The World Games is an athletic event of global proportions.

For the most recent chapter in their 35-year history, nearly 3000 athletes from more than 100 countries gathered in Cali, Colombia to compete in 26 different sports. As part of the International Olympic Committee family, the event takes place the year after each summer Olympics.

Since the first World Games in Santa Clara, CA in 1981, ten different countries have hosted the event, including such cities as London, England; The Hague, Netherlands; and Akita, Japan.

So how did Birmingham, AL – a town of just over 1.1 million – become the host site for the 2021 World Games?

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It all began when Scott Myers, Executive Director of the Alabama Sports Hall of Fame, was invited as a guest to the World Games in Cali, Colombia in 2013. And after realizing that Birmingham is just as well equipped to host the event as Cali was, he decided that it was worth a closer look.

Upon returning, Myers reached out to several community leaders and organizations, including the Greater Birmingham Convention & Visitors Bureau, to further investigate the possibility of hosting a future World Games.

Birmingham’s biggest selling point wasn’t what they could do in the next six years, though—it was what they already had.

“There’s a huge monetary expense a lot of times for these cities that bid on the Olympics, where they have to build stadiums, they have to build venues to support those sports,” said David Galbaugh, Director of Sports Sales and Marketing for the Greater Birmingham CVB. “The World Games, they don’t want that. They want to come in a community and utilize the facilities that they already have.“When they came to Birmingham and saw the facilities that we have, they got the overall experience that is our community, they left with a real sense that Birmingham could host these games and host them very well.”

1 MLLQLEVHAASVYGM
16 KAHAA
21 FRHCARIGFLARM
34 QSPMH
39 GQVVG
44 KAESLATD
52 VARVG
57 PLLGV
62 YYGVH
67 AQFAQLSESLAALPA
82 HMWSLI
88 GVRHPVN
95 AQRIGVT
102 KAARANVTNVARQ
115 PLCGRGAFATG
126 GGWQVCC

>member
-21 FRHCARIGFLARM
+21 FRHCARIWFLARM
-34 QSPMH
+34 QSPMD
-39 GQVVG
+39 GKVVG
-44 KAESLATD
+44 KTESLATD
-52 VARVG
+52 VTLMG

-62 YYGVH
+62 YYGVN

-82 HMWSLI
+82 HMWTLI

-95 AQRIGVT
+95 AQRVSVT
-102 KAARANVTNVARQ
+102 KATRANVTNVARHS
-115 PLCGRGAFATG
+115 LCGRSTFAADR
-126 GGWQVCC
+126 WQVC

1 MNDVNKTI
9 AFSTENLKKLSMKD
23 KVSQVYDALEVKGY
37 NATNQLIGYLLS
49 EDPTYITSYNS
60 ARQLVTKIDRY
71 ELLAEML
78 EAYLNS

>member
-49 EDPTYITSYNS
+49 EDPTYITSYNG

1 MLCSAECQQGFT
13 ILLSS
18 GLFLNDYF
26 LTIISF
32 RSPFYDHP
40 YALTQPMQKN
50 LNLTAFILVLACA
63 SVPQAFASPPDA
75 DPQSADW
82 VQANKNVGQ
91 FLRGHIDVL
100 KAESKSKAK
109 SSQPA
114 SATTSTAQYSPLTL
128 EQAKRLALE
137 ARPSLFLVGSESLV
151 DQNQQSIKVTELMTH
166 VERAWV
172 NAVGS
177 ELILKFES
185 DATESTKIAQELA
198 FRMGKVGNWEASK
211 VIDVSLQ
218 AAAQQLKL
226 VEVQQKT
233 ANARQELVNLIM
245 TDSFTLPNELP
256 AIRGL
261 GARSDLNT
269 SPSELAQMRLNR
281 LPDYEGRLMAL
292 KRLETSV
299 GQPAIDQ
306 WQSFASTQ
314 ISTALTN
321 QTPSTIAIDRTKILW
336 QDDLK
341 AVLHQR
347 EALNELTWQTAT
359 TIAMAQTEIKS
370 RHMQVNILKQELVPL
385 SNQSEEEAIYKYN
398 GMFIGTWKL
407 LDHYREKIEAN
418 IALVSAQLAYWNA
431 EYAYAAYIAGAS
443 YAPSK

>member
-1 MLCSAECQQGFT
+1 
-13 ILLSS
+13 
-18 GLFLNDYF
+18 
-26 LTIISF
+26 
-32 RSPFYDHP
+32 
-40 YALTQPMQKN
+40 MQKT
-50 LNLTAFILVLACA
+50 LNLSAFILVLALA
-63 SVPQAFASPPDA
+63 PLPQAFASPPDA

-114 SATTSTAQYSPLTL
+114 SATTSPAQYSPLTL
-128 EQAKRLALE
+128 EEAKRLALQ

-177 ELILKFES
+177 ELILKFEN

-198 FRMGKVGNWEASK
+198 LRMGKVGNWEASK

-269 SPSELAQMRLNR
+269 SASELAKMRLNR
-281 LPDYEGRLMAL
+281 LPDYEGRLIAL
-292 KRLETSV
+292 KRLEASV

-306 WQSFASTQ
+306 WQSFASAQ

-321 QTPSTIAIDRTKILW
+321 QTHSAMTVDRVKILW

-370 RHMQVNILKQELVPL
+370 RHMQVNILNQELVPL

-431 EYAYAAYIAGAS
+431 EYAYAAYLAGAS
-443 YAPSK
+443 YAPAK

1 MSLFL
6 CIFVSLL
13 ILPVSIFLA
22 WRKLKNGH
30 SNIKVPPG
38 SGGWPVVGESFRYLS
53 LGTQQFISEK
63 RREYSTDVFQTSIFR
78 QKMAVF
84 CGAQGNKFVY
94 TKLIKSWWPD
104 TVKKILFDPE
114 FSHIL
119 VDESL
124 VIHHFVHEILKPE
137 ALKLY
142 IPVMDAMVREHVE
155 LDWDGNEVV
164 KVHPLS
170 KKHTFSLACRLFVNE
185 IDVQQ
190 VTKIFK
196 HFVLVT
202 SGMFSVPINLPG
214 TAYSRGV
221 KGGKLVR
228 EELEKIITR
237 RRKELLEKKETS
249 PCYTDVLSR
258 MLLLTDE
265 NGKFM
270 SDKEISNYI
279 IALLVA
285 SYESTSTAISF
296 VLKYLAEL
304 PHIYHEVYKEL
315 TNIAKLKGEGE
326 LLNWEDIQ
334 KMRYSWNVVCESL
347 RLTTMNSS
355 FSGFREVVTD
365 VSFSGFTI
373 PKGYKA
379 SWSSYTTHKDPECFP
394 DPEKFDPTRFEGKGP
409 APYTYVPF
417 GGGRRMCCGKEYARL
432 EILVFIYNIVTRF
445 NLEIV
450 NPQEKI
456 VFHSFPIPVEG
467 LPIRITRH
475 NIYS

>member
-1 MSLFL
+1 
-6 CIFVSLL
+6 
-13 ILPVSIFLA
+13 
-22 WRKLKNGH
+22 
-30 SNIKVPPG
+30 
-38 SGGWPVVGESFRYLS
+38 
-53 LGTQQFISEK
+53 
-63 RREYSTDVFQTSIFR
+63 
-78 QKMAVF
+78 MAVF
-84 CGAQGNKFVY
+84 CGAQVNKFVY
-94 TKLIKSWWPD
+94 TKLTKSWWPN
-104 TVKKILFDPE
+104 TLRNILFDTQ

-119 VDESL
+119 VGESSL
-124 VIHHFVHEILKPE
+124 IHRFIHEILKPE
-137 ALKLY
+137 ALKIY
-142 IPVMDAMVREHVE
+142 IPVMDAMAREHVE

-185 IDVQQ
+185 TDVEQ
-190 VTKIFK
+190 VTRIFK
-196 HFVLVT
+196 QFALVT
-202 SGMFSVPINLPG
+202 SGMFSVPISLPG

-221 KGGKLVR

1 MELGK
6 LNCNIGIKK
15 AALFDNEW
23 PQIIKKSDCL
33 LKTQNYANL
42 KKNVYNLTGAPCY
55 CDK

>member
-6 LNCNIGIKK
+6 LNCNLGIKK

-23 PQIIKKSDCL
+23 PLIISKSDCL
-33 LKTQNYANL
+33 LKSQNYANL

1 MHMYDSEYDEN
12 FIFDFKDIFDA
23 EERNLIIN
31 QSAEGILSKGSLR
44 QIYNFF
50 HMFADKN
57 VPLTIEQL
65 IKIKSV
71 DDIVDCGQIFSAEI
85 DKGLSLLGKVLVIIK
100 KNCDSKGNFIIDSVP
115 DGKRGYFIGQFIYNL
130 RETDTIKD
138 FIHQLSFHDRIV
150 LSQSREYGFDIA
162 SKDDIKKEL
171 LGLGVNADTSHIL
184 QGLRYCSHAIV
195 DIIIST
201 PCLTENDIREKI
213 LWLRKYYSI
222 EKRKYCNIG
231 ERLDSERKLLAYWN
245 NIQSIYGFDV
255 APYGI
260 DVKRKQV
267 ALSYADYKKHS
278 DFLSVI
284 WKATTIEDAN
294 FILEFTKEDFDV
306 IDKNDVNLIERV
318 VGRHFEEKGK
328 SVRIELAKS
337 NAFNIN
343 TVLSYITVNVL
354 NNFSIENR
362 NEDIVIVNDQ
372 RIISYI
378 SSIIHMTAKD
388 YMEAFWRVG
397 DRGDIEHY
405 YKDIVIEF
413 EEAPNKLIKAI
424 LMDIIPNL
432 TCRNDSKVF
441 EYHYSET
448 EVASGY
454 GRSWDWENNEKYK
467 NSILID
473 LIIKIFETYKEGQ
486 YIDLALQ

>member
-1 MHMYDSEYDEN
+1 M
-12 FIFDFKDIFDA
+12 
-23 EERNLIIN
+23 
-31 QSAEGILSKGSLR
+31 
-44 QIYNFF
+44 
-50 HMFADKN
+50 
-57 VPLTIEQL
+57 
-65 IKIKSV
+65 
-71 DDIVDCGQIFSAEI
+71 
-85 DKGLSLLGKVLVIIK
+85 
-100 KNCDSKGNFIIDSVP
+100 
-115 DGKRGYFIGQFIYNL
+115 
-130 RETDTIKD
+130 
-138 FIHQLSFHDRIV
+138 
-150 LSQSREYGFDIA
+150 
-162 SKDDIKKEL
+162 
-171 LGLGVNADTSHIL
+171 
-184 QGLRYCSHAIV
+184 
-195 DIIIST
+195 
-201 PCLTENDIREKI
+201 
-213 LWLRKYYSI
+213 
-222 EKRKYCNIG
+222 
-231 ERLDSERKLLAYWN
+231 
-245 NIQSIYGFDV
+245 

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Even with a plethora of assets and capable hands steering Birmingham’s World Games coalition, the city of Birmingham still faced an uphill battle.

For one, the World Games had already taken place in the U.S. And unless you count West Germany and Germany, the event had never taken place in any particular country a second time.

Then there’s the stiff competition. Birmingham was up against the likes of Lima, Peru (one of the 20 biggest cities in the world, bigger than any U.S. city) and Ufa, Russia (a city of comparable size but one backed by one of the world’s largest countries that has never hosted the World Games.)

Thankfully, Birmingham’s diverse infrastructure and numerous state-of-the-art facilities helped us rise to the top. From the Birmingham CrossPlex to the Barber Motorsports Park, we had every base covered.

That’s a crucial element to hosting an event like The World Games, where just about any kind of sport you could dream up is on display.

There are rather common sports like lacrosse, kickboxing, archery, bowling, and even American football (which will be right at home here in Birmingham).

But then there are many off-beat offerings (at least here in Birmingham) that will draw a diverse crowd: fistball, korfball, finswimming, orienteering, artistic roller skating, even tug of war.

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Thankfully, the city of Birmingham is more than adequately prepared for its time in the spotlight, and the successful pitch by the city’s World Games coalition is proof that the citizens of Central Alabama (and sports fans throughout the region) will fill the stands.

“This event hasn’t been back in the U.S. since ’81,” said Galbaugh. “It’s been international, and we competed against some really good cities to win it. To put Birmingham out there, to put the U.S. back out there for the World Games, it was great to see such overwhelming support.”

“We are happy to showcase our sports in Birmingham in July 2021, and we are sure that we will be offered optimal conditions for our sportsmen and women there,” said José Perurena, President of the World Games.

When the torch is passed our way after the 2017 World Games in Wroclaw, Poland, we’ll be ready. And we hope to see you there.